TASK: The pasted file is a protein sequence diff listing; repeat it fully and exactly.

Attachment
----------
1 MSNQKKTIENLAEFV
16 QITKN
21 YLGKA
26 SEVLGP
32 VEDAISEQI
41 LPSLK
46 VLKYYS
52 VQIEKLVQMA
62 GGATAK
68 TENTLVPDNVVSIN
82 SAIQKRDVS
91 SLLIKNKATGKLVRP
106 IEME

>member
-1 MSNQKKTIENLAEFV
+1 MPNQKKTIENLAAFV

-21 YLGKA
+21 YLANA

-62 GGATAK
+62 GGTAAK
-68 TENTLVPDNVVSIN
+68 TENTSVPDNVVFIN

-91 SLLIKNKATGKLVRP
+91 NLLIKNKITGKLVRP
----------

1 MSNQKKTIENLAEFV
16 QITKN
21 YLGKA
26 SEVLGP
32 VEDAISEQI
41 LPSLK
46 VLKYYS
52 VQIEKLVQMA
62 GGATAK
68 TENTLVPDNVVSIN
82 SAIQKRDVS
91 SLLIKNKATGKLVRP
106 IEME

>member
-1 MSNQKKTIENLAEFV
+1 MPNQKKTIENLAAFV

-21 YLGKA
+21 YLANA

-62 GGATAK
+62 GGTAAK
-68 TENTLVPDNVVSIN
+68 TENTSVPDNVVFIN

-91 SLLIKNKATGKLVRP
+91 NLLIKNKITGKLVRP